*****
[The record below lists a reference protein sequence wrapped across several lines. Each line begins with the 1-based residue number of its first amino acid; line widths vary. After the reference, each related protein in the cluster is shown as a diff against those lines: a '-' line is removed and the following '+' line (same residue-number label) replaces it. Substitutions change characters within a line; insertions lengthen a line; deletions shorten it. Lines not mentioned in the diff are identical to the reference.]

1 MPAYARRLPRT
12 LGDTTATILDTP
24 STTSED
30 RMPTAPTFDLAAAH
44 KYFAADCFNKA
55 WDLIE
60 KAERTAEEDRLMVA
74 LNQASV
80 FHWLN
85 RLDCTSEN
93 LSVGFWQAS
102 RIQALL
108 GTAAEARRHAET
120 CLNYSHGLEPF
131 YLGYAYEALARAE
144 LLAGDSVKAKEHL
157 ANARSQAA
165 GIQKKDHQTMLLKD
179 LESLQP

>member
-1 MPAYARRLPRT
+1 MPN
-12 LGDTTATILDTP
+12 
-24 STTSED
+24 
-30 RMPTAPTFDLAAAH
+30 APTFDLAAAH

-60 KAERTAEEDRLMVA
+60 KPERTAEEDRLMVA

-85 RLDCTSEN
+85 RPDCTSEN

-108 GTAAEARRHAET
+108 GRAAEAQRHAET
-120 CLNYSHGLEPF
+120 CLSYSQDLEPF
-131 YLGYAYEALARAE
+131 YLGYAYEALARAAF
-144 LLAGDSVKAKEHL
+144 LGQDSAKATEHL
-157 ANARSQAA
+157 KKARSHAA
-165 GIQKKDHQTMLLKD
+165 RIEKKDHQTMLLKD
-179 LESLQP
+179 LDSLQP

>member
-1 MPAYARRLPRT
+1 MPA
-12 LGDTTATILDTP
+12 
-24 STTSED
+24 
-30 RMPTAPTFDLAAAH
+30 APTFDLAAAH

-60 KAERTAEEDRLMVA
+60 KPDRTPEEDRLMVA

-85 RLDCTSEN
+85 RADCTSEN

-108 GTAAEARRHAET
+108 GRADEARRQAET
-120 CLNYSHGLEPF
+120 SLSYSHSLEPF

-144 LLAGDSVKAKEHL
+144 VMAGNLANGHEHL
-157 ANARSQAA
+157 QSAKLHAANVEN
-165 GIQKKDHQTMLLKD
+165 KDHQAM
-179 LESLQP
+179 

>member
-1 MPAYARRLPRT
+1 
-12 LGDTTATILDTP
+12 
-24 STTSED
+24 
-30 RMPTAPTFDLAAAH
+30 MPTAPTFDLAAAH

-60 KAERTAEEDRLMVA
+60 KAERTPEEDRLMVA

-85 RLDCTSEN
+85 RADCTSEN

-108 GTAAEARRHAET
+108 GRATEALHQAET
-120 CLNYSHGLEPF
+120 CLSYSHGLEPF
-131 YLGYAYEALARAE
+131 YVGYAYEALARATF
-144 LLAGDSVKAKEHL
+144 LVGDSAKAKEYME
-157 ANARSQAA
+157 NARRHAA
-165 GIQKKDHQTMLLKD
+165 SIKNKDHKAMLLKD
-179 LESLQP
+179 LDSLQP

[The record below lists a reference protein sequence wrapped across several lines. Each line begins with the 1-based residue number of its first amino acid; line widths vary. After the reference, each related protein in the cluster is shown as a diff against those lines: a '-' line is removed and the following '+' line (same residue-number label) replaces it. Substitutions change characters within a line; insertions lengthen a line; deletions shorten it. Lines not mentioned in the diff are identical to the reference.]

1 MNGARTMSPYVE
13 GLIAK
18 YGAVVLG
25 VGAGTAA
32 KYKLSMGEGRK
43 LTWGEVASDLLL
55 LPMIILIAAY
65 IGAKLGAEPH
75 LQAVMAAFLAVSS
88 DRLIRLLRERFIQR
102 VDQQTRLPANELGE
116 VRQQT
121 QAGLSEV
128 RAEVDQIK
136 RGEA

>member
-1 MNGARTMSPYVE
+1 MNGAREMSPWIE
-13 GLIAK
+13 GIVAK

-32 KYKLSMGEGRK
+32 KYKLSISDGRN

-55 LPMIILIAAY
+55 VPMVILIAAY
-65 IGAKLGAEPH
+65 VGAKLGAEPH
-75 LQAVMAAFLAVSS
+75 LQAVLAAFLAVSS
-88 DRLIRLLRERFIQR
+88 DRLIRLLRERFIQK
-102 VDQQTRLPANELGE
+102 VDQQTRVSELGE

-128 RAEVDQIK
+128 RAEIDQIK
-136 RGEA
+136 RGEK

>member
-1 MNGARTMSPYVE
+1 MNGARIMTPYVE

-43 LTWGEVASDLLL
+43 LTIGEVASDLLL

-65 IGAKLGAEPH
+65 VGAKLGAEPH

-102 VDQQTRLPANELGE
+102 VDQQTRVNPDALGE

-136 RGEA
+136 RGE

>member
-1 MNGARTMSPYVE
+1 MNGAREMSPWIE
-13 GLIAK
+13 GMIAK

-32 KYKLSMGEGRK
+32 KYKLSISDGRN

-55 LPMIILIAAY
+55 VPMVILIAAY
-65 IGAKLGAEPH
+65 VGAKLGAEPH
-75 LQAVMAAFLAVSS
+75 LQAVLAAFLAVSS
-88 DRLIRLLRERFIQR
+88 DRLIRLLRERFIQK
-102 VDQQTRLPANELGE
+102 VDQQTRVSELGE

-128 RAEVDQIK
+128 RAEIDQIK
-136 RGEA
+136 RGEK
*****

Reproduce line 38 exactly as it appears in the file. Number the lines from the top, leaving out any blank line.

-131 YLGYAYEALARAE